Russia has damaged and destroyed nearly half of the schools, kindergartens, and universities in Kharkiv, Ukraine’s second-largest city, which before the war was the center of science and education in the country.
A total of 44 percent of educational institutions were damaged by Russian rocket attacks, Oleksii Litvinov, director of the Kharkiv Department of Science and Education, told ABC.
According to his data, a total of 74 facilities were destroyed and another 634 were damaged. “Among them, the majority are institutions of general secondary education, that is, schools. As of today, the number of destroyed and damaged schools throughout the region is almost 500”, the Ukrainian official said.
Kharkiv was a center of education for local and foreign students before the Russian army invaded Ukraine. “It has always been a student city since early Soviet times. We had the largest number of universities, institutes and academies during the years of Ukraine’s independence. The largest contingent of student youth”, Litvinov emphasized.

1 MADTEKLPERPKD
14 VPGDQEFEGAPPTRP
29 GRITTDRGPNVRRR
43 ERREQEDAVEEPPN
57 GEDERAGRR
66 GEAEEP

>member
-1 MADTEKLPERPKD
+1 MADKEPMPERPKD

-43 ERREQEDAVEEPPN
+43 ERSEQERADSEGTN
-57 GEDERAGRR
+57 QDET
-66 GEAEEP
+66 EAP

According to him, many Russians studied in Kharkiv, came to scientific conferences, symposiums and other events. Litvinov noted that this makes him “painful and bitter” to realize what is happening.
Russia could target schools, kindergartens and universities in Kharkiv. This is the conclusion reached by researchers of the Center for Information Sustainability (CIF), which is engaged in mapping Russian attacks on educational institutions in the city.
“In July 2022, we saw that even though the front line had shifted away from Kharkiv, the number of shelling of educational institutions in Kharkiv had increased”, said Belen Carrasco Rodriguez, deputy head of the project.
According to her, these were targeted attacks, not the byproduct of indiscriminate shelling. That said, a direct attack on schools is a violation of the Geneva Convention and a war crime, Carrasco Rodriguez recalled.
As a result of the rocket attacks, many children lost access to education, especially in frontline areas, and others had to switch to online learning or move to other schools, Carasco Rodriguez summarized.